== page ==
Wonder Poem: Itaipu Dam

Today’s Wonder of the World poem prompt is about the Itaipu Dam in South America. I can’t say that I knew much about it, so thanks to Mary Lee for putting it on her list of wonders.

I was imagining the sheer volume of water flowing over the structure as I read about the dam– just a mad rush of flow and a $20 billion controversy in a part of the world where so many people struggle — and so I wrote a poem that I then converted into ASCII code, as if my words were something different, in this case — numbers and code, moving over the edge of this space.

068 097 109 110 046 013 010 073 116 039 115 032 098 105 103 046 013 010 066 111 108 100 044 032 101 118 101 110 046 013 010 065 032 110 101 116 032 111 102 032 101 110 101 114 103 121 013 010 119 104 111 115 101 032 115 111 117 110 100 116 114 097 099 107 013 010 099 097 110 032 098 101 032 104 101 097 114 100 013 010 109 097 110 121 032 109 105 108 101 115 032 097 119 097 121 044 013 010 097 032 115 111 117 110 100 105 110 103 032 115 116 111 110 101 013 010 111 102 032 114 097 119 032 102 108 111 119 046 013 010 072 111 119 032 109 097 110 121 032 109 111 117 116 104 115 013 010 099 111 117 108 100 032 104 097 118 101 032 098 101 101 110 032 102 101 100 013 010 102 111 114 032 116 104 101 032 099 111 115 116 032 111 102 013 010 116 104 105 115 032 101 110 103 105 110 101 101 114 105 110 103 032 102 101 097 116 063 013 010 068 097 109 110 046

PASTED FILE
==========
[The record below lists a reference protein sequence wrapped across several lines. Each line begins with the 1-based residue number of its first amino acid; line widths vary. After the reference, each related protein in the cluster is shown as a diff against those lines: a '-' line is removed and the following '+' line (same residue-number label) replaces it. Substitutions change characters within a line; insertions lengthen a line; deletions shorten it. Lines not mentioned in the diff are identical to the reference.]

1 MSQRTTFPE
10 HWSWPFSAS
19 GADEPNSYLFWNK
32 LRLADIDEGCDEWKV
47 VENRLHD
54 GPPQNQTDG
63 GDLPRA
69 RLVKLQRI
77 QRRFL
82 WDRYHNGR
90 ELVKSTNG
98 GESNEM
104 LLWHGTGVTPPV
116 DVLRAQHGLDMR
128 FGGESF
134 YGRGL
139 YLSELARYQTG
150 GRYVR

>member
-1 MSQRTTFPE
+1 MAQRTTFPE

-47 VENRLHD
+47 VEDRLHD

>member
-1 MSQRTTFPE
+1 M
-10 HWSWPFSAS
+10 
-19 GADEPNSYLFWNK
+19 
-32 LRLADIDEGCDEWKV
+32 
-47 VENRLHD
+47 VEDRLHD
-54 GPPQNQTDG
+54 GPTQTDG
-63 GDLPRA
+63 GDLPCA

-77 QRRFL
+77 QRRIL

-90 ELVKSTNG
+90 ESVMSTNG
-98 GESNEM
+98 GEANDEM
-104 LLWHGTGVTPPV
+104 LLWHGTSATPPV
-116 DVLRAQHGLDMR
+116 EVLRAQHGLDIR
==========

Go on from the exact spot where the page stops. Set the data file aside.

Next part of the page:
Wondering about the poem? You can go into the ASCII/Text converter and convert it back.  Just copy and paste my poem above into the converter. Or you can cheat and go to this link.

Peace (in the flow),
Kevin

DigiLit Sunday: Poetry Genius

Please use this button on your site for DigiLit Sunday posts

Each Sunday, a bunch of teachers (thanks to Margaret) are sharing out various technology tools that might have value around reading and writing. This week,  I thought I would showcase a site called Poetry Genius. It’s part of a collection of annotation tools that include ones around song lyrics. What I like about Poetry Genius is the ability to layer in other media, and if enough folks are adding annotations (which we did during the #walkmyworld project), it starts a conversation about lines and phrases and stanzas.

One of my #walkmyworld poems was this one: Trading Fours on a Saturday Night.

You can embed the projects in other sites: